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Viewing: Resume Application Process Portfolio

The Secret Handshake is an online resource for student designers and young creatives (18-25) looking for insider insight, honest answers and solid solutions to help you go pro.

Jason Schwartz
Jason Schwartz

Apply intelligently. There are no sure-things when it comes to getting a job, but everything you do RIGHT, puts you ahead of someone who did something WRONG.

You have 10 seconds to make a killer impression. Apply intelligently and don’t get weeded out for the wrong reasons.

Jason Schwartz @jaycrimesBright Bright Great
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Josh Smith
Josh Smith

Don’t list hobbies like reading or skydiving unless it is a very interesting part of your life.

Don’t list the computer programs you know. If you can use Photoshop we can already tell.

Don’t put a bunch of marketing jargon about your experience. Use real words to say what you learned and the things you did.

Don’t use weird typefaces, “personal brand logos” or illustrations. You can ignore that only if they are extremely awesome, but it almost never happens.

Josh Smith @joshsmithnyc
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jon_contino
Jon Contino

Be passionate and show me that design is life.

Jon Contino @joncontino
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tsh_shaz
Shaz Sedigh - zadeh

Proudly display your personal projects and experiments that aren’t tied to “9-5  paycheck” work.  It tells the reader a lot about your real passions.  If you don’t have any to display yet, start now.

Shaz Sedigh - zadeh @shaz
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Bud Rodecker

Present only work you’re proud of, you shouldn’t feel the need to make any excuses for the pieces you present. Limit your work (somewhere around 8-15 projects is ok).

Think about your audience, tailor the portfolio by including work you know they’ll be interested in. Show yourself in your portfolio, your passion projects often are the most interesting things in your portfolio.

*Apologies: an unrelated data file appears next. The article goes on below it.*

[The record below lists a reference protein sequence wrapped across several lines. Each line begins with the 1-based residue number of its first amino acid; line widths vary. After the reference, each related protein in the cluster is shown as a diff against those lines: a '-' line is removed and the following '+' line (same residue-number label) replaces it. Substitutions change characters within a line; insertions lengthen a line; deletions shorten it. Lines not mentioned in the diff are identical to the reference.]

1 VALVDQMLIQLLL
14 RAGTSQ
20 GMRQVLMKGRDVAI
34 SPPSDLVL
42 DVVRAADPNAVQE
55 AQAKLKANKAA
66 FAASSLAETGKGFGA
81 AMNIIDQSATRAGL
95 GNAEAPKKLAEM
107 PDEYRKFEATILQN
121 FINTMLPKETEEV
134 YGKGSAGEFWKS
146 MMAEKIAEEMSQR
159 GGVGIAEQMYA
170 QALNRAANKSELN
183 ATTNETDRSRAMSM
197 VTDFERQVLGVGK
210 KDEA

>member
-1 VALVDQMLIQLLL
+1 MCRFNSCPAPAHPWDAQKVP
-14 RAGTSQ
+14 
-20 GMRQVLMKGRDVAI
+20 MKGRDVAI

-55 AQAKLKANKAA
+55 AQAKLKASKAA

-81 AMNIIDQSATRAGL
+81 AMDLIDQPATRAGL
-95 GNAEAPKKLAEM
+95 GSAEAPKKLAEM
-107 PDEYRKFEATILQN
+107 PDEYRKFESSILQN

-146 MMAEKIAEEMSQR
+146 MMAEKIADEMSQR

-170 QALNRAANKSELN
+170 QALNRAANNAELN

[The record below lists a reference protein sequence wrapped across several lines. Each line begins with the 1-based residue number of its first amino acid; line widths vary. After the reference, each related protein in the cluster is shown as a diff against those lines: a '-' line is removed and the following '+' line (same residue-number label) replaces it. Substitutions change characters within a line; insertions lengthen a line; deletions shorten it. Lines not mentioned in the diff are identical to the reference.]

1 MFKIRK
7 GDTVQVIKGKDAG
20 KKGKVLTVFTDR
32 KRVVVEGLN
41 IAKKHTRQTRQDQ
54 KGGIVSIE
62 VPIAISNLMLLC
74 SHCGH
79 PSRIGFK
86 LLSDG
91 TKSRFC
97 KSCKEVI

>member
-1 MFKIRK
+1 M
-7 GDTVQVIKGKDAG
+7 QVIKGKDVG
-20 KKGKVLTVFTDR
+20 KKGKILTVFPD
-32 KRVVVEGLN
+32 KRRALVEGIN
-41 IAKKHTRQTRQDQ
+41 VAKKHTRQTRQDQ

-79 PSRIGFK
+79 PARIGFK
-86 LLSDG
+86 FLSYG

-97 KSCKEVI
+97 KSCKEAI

These projects let your interviewer get a glimpse of who you are, what you’re passionate about, and what you do in your free time. Because let’s face it you spend a lot of time with your coworkers, you’ll need to get along.

Bud Rodecker @budrodecker
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Josh Smith
Josh Smith

Present the work simply and well.

Show how you took initiative and did more than you were asked…how you made the project way cooler than the brief required.

Show projects that relate to the real world (or even better the studio you want to work for). It may seem awesome to mock up a blind embossed book with one word on the cover, or a logo that is just a hairline slash across helvetica, but it’s hard to know what to do with that skill in a studio that does real, client-driven work.

Josh Smith @joshsmithnyc
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Stephanie Landes Burris

Don’t ever show any work that you have to make an excuse for. Go ahead and show the concept that didn’t get approved if you believe in it.

Stephanie Landes Burris @stephthetwit
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Stephanie Landes Burris

Don’t wait for job postings to appear. Identify people you admire and studios you’re dying to work for and ask for an informational interview. Then bring your portfolio and a lot of good questions.